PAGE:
Good questions that help students reflect.
Reflection on the expedition experience can be a powerful time. Embrace this opportunity to pull out insights gained from the program. Use these questions to promote discussion with your students. Depending on the context, you can simply circle up and ask away. If that is not the best format for your students, you can use these questions paired with other activities in the curriculum.
These questions focus on taking the experience on course and making clear connections to self, life, school, and leadership. As a facilitator of this process, you must be clear in guiding and probing students with pertinent questions that will make application apparent and purposeful.
Reflection serves to build a bridge between the experience on expedition and the next step of students taking action in their own schools and communities. They are designed to be flexible to meet a variety of purposes–from a simple debrief of the expedition to a rich group process and application.
Your role is to take the energy from the expedition in the various ways it has manifested among the group and help to transfer it towards productive self-reflections and action. Listening, restating (but not preaching), and asking big questions will get you far! Probe the deeper meaning behind student answers. Asking: Why? Tell me more? What do you mean?
Ask for specific examples, and don’t accepting overused answers like “leadership” “communication” and “teamwork”. If your students are ready, they may easily come up with personal and transferable lessons.
However, for some students, this abstract thinking may take some intentional guidance and scaffolded questioning.
- What was your favorite meal/campsite/view?
- What did you miss most while you were out there?
- When was a moment from the expedition that you were proud of yourself?
- What do you want to remember from your expedition?
- If you could re-live one moment, what would it be? Why?
- How was it to be away from technology?
- How did you notice that you responded to challenges? Give a specific example
- What is something you learned about yourself?
- How might this experience have influenced your outlook or approach to relationships?
- What moments did you notice your communication style change?
- How do you want people to communicate with you?
- What was it like to try something new or hard?
- How did this experience show you who you are?
- Where did you excel? Where did you struggle? Tell me more!
Group and Leadership
- Tell about a moment when you were the leader of your group. How did it go?
- What helped you lead well?
- Who were the influencers in your group?
- What is something that you learned from your crew?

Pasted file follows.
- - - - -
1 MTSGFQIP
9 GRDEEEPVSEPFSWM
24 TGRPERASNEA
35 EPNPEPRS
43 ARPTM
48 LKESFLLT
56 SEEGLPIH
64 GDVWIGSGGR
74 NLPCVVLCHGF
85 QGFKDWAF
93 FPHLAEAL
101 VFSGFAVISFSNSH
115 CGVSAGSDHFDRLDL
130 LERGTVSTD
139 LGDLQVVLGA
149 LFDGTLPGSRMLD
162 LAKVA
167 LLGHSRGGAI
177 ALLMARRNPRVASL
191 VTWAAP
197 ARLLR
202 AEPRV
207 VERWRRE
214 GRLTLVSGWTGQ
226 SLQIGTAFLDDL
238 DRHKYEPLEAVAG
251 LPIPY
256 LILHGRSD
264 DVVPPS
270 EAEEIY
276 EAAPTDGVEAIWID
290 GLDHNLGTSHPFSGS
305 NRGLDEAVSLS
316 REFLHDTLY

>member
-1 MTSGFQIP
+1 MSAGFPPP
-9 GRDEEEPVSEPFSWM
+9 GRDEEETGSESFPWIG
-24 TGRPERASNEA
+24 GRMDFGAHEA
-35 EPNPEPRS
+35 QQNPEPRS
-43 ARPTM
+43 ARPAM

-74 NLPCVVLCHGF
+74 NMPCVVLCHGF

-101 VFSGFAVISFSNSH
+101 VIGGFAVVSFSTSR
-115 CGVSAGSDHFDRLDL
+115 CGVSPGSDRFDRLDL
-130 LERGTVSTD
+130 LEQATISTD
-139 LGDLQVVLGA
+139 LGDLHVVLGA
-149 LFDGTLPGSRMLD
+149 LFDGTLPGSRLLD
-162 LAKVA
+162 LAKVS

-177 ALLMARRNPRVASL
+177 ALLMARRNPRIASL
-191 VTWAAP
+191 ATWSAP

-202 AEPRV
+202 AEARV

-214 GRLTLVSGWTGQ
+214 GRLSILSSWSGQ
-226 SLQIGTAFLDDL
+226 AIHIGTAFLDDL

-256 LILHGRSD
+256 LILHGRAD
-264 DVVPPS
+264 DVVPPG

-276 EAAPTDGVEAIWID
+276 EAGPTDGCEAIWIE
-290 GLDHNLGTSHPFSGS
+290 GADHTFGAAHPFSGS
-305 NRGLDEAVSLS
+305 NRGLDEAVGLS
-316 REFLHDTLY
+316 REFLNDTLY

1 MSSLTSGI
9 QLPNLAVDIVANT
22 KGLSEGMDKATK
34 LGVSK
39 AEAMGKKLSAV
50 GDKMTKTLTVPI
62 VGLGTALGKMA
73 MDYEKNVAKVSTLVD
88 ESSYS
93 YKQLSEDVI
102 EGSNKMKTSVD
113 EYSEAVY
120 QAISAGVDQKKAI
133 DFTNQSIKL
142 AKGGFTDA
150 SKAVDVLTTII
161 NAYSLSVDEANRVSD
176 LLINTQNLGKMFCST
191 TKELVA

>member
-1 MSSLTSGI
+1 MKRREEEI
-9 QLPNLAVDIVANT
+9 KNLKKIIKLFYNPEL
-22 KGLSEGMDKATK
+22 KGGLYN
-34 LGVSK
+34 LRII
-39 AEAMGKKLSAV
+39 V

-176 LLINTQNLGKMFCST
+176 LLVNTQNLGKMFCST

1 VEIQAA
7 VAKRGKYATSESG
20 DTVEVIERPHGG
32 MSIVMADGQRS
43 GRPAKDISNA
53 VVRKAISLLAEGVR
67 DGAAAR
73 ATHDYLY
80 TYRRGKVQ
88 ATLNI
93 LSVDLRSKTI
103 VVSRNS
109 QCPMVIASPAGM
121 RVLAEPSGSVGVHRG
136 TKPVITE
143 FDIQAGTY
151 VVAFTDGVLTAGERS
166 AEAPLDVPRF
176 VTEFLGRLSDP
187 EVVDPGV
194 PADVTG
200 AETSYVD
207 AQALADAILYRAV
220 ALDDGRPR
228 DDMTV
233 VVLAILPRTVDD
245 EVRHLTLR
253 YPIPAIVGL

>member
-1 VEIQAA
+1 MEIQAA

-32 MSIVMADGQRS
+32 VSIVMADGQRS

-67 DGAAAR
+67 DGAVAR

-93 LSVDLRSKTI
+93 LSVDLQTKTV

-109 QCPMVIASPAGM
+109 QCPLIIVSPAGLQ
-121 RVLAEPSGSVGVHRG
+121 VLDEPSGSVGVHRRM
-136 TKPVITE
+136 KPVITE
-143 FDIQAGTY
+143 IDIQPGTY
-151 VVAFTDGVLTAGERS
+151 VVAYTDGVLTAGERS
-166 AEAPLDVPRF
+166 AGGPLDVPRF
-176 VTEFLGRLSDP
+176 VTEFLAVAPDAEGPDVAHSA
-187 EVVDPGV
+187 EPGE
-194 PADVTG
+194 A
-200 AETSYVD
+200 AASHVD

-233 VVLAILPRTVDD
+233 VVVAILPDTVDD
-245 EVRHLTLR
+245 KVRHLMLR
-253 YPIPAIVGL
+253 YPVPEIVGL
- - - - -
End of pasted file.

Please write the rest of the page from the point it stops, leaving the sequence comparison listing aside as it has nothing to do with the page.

- We are a group whose strengths are _____ and our areas to improve are ____.
- Tell about a moment where you observed effective leadership form someone in the group.
- What is the difference between a leader and a boss?
- One Word Whip-Around: Leadership is _________.
- What’s more important: getting it done, or keeping group moral?
- Revisit the essential questions from previous sessions. Based on a week of leadership experience, how might you think about these questions differently?
Extending the Journey
- Which kind of people would be important for you to have along for your life journey?
- What belief, idea, or habit do you want to keep (or get rid of) as you move towards your goals?
- Do you think an Outward Bound course is something that people should go on? Why?
- Why do you think some people give up when faced with challenge, while others become stronger?
- What’s the single most important idea/concept that you have learned in life that will help you grow, change, or succeed?
- Who influences you to be the person you want to be? How?
- Which experiences have shaped you the most in life? Explain.
- What advice would you give to the next group of students who will be going out on an expedition?
- What does it mean to try something?
- What have you learned about fear? Does it motivate or paralyze?
- How do our experiences shape and define us?
- Where have we come from and where are we going?
- Where can we transfer learning from the expedition into “real” life?
Use these questions to promote discussion with your students. Depending on the context, you can simply circle up and ask away. If that is not the best format for your students, you can use these questions paired with other activities listed.
Before digging in too deep, invite students into an informal sharing time from the expedition experience.
Circle up to have students share their favorite moments on course, tell stories about what they remember, share a high point and a low point, etc. Bring something to eat!